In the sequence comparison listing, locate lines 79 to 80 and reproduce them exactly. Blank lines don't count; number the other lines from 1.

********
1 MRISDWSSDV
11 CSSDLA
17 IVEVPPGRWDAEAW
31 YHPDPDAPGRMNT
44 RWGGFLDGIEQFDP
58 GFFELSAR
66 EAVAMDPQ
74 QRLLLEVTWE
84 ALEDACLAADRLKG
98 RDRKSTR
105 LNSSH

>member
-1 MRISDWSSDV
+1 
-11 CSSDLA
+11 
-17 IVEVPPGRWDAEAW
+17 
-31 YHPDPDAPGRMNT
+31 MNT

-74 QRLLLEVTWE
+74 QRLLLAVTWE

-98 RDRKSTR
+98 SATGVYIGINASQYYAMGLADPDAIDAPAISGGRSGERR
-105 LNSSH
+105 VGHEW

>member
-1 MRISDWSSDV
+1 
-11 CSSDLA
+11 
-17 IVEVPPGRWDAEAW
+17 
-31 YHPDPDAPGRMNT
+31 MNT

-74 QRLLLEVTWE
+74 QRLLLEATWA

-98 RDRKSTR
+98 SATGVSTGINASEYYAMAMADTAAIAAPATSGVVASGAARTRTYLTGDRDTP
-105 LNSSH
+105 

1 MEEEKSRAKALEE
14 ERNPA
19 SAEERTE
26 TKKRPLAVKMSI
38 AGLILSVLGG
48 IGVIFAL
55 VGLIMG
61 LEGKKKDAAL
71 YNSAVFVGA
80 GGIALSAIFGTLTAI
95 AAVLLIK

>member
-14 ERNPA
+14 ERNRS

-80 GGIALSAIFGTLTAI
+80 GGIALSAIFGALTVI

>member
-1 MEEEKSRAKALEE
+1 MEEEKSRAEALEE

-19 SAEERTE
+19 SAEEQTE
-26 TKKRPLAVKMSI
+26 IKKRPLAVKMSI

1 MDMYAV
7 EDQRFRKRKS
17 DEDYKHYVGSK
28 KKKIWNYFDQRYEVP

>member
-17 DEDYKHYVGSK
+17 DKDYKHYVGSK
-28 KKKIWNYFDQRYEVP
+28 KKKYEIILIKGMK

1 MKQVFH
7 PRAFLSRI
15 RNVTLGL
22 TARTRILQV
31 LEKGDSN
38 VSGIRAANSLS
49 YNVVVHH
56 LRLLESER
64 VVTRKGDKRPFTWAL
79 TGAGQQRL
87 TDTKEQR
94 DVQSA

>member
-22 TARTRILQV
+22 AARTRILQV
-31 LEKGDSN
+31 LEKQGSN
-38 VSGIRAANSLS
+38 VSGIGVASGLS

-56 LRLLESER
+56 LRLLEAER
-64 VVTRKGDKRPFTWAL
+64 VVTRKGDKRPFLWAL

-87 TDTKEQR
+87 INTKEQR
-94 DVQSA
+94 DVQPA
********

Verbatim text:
38 VSGIRAANSLS
49 YNVVVHH